Defending champion Colton Herta will start from the pole in Sunday’s Acura Grand Prix of Long Beach IndyCar race, seeking to extend his winning streak in his native state.

The Valencia-raised driver has won the last three NTT IndyCar Series races in California — the 2019 and 2021 editions of the Firestone Grand Prix of Monterey and the 2021 Long Beach race. The series didn’t race in California in 2020 due to the COVID-19 pandemic.

Herta’s 2021 success on road courses made him the favorite for Sunday’s race, according to the PointsBet Sportsbook, even before he set the track record in winning the pole Saturday. Herta won three road course races in 2021, tying Spaniard Alex Palou for the series lead.

Herta’s line was +475 Thursday and dropped to +270 Saturday night, meaning the return on the investment of a $1 bet on Herta would be $2.70 if he won. Fellow American Josef Newgarden is the second choice at +500.

Newgarden will join Herta in the front row of the 26-car field.

Newgarden won the series’ most-recent race, the XPEL 375, March 20 at Texas Motor Speedway in Fort Worth, its first oval race of the season. Herta finished 12th.

Palou will start third and his Chip Ganassi Racing teammate Felix Rosenqvist of Sweden fourth.

Frenchman Romain Grosjean appeared to be headed for a front-row start with the second-fastest lap of the Firestone Fast Six on his next-to-last lap, but he speared his No. 28 DHL Honda into the tire barrier in Turn 5 with two seconds remaining in the session.

Under IndyCar rules he lost his two quickest laps of the session for causing a red flag during qualifying. Because the penalty left Grosjean without an official lap time in the Firestone Fast Six he will start sixth.

Seven-time NASCAR Cup Series champion Jimmie Johnson plans to race Sunday despite suffering a broken bone on the outside of his right hand in a crash during practice Friday. He will start 25th.

The 85-lap race on the 1.97-mile, 11-turn street circuit surrounding the Long Beach Convention Center is set to start at 12:45 p.m., with NBC’s telecast beginning at noon.

The field consists of drivers from 15 nations — eight from the United States, two each from Canada, England, New Zealand and Sweden, and one each from Australia, Brazil, Colombia, Denmark, France, Japan, Mexico, Netherlands, Spain and Switzerland.

All cars use fourth-generation NTT IndyCar Series chassis with universal IR-18 aerodynamic bodywork, Chevrolet or Honda engines and Firestone tires.

Herta won the pole by completing a lap in one minute, 5.3095 seconds, 108.48 mph, Saturday, breaking the previous record of 1:06.2254 set by Helio Castroneves in 2017.

“We had a great car,” Herta said after winning the eighth pole of his 51-race career in the NTT IndyCar Series and first in 2022. “Yesterday was a struggle for us. We kind of went to the drawing board overnight, brought something completely different out for today. It worked really well.”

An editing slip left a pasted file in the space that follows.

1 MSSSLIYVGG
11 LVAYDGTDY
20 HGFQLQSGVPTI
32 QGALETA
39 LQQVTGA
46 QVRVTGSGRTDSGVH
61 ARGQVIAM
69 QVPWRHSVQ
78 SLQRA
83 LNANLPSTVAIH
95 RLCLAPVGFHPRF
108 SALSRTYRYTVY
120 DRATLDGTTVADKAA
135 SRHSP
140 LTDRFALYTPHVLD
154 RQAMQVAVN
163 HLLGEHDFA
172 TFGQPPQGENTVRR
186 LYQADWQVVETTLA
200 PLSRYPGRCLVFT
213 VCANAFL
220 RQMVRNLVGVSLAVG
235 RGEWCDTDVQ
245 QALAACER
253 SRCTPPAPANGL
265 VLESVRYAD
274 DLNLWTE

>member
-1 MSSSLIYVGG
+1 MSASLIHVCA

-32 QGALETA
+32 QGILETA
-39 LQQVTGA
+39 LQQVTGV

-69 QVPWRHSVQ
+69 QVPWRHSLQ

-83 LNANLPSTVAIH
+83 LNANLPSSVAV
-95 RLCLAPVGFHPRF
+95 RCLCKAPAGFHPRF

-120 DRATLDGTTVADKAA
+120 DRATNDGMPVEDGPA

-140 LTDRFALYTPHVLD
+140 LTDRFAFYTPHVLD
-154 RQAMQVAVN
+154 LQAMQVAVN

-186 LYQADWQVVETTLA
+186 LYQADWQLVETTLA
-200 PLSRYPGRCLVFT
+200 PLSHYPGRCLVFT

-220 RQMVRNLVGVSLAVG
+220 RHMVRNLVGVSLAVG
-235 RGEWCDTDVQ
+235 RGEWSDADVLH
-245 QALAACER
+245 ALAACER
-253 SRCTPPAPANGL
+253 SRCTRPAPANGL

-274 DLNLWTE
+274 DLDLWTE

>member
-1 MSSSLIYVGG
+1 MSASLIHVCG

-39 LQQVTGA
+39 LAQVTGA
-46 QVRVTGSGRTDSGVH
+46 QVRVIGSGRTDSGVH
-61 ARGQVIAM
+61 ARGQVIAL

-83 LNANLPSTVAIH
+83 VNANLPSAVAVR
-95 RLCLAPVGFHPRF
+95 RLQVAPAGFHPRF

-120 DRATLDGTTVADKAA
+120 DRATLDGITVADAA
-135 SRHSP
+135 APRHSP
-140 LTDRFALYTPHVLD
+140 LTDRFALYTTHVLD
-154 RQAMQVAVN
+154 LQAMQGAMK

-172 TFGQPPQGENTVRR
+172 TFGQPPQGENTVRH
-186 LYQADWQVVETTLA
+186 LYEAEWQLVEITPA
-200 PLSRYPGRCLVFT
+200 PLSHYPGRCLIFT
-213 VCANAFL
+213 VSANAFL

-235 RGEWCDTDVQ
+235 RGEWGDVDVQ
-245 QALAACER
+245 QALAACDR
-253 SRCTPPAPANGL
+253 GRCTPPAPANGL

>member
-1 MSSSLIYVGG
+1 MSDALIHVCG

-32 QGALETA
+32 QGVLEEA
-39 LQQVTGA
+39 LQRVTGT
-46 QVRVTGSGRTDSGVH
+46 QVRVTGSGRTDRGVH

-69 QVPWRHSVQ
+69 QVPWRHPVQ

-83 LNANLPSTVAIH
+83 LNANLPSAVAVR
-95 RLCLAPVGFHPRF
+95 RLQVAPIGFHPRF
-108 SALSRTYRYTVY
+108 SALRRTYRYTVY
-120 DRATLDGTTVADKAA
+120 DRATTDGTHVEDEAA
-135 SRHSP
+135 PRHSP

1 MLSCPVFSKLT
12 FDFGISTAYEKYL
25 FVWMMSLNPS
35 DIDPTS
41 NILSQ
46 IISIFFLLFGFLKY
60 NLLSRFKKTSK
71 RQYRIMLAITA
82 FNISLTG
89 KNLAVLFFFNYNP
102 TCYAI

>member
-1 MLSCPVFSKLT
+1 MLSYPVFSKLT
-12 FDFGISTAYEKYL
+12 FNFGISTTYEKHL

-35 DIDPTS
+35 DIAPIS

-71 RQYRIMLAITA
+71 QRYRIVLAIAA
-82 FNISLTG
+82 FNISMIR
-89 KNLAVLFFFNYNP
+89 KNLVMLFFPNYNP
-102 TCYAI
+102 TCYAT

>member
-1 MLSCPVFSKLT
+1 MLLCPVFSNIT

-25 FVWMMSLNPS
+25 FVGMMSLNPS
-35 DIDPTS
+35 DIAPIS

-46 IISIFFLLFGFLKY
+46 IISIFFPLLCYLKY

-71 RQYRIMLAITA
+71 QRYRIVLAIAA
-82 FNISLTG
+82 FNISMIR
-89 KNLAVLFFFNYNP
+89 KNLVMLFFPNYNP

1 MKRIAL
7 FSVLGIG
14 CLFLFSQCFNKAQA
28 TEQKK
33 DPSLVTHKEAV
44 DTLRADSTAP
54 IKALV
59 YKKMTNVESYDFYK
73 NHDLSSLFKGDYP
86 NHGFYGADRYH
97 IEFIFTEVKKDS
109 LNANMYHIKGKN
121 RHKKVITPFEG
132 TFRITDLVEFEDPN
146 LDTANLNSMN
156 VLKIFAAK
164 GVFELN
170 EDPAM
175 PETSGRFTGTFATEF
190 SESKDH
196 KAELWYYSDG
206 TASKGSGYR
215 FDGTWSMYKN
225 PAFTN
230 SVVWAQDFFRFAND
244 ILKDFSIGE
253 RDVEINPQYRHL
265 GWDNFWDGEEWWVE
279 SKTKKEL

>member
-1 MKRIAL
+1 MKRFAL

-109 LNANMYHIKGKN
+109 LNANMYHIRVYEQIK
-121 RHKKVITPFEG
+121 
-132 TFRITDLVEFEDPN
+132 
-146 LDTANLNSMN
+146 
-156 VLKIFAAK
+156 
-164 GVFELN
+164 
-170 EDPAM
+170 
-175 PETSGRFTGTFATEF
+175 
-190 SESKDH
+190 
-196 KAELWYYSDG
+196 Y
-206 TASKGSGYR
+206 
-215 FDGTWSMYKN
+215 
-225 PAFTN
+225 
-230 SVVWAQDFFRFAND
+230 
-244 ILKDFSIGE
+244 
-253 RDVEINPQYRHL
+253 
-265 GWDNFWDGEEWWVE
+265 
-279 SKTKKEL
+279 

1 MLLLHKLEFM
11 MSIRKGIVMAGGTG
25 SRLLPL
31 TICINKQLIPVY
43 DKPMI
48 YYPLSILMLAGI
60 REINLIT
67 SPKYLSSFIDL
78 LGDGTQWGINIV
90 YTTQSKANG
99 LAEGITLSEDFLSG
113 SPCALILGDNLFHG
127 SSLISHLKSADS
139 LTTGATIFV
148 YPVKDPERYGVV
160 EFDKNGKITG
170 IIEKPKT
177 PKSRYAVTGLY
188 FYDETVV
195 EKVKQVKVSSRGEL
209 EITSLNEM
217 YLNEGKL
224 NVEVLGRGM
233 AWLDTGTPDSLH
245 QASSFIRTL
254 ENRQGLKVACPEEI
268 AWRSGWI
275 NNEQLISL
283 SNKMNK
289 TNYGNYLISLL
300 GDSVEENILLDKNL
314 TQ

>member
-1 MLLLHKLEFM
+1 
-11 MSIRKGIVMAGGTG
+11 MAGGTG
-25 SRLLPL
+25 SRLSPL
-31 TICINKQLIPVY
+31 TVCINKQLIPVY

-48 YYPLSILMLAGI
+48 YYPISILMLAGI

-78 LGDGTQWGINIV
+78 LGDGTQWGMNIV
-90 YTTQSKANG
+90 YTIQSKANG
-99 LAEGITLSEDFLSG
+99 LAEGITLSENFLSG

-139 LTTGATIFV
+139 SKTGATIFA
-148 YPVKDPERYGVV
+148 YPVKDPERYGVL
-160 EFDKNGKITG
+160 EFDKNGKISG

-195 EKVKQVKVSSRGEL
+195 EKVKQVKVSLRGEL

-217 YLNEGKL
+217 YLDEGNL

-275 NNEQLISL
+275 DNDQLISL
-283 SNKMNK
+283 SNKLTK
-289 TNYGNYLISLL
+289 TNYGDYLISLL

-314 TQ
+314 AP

Herta had the sixth-fastest time during practice Friday, completing a lap in 1:07.8783, 104.375 mph.

Newgarden qualified second in 1:05.755, 107.745 mph.

“Colton had definitely a better life on his tires going into the Fast 6. We had to use three laps apiece in Q1 and Q2 just to find our gaps, get our laps together,” Newgarden said, referring to the first two rounds of qualifying. “Unfortunately we didn’t have quite as good of a tire in the Fast 6.”

All five drivers with official laps in the Firestone Fast Six were quicker than Castroneves’ track record from five years ago while 11 of the 26 drivers who turned qualifying laps Saturday were quicker than Castroneves’ record.

Following his victory in September, Herta called the Acura Grand Prix of Long Beach “the biggest race for me outside of” the Indianapolis 500.

“This is the first race I ever was able to come to,” said Herta, who turned 22 March 30. “I was two weeks old when I first came to Long Beach. My father (Bryan) was driving in 2000. It was the only race I could go to because I was so young and I couldn’t fly yet.

“I remember growing up around here, coming to this race every year when I was 5, 6, 7, all the way up until I was racing in IndyCar in 2019.”

Gates will open at 7:30 a.m. The IndyCar drivers will conduct a warmup from 9-9:30 a.m. The grand Prix’s second Historic IMSA GTP Challenge Race will be held from 10:45-11:05 a.m.

Following the IndyCar race, the Grand Prix’s second 30-minute SPEED/UTV Stadium Super Trucks race is set to begin at 3:30 p.m. The series for 600-horsepower V-8 engine trucks was founded by former IndyCar and NASCAR driver Robby Gordon, who finished second Saturday behind his 14-year-old son Max.

The Grand Prix will conclude with its second Porsche Carrera Cup race, scheduled for 4:20 p.m. Every car competing is identical, the road car-based Porsche 911 GT3. With no technical advantage between cars, driver talent, along with team mechanical skills and strategy, will decide the winner of the 40-minute race.

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